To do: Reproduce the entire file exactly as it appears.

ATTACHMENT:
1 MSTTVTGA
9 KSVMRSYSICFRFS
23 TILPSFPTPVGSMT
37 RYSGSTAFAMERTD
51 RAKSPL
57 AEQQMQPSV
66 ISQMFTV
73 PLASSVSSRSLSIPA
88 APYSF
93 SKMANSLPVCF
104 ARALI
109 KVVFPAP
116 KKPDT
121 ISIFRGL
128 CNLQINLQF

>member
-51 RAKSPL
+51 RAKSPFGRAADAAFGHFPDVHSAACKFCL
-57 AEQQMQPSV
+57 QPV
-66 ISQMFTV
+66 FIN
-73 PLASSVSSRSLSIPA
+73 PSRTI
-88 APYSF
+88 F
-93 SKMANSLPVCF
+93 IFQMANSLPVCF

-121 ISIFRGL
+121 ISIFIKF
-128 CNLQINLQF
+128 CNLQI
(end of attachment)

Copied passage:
1 MSTTVTGA
9 KSVMRSYSICFRFS
23 TILPSFPTPVGSMT
37 RYSGSTAFAMERTD
51 RAKSPL
57 AEQQMQPSV
66 ISQMFTV
73 PLASSVSSRSLSIPA
88 APYSF
93 SKMANSLPVCF
104 ARALI
109 KVVFPAP
116 KKPDT
121 ISIFRGL
128 CNLQINLQF

>member
-51 RAKSPL
+51 RAKSPFGRAADAAFGHFPDVHSAACKFCL
-57 AEQQMQPSV
+57 QPV
-66 ISQMFTV
+66 FIN
-73 PLASSVSSRSLSIPA
+73 PSRTI
-88 APYSF
+88 F
-93 SKMANSLPVCF
+93 IFQMANSLPVCF

-121 ISIFRGL
+121 ISIFIKF
-128 CNLQINLQF
+128 CNLQI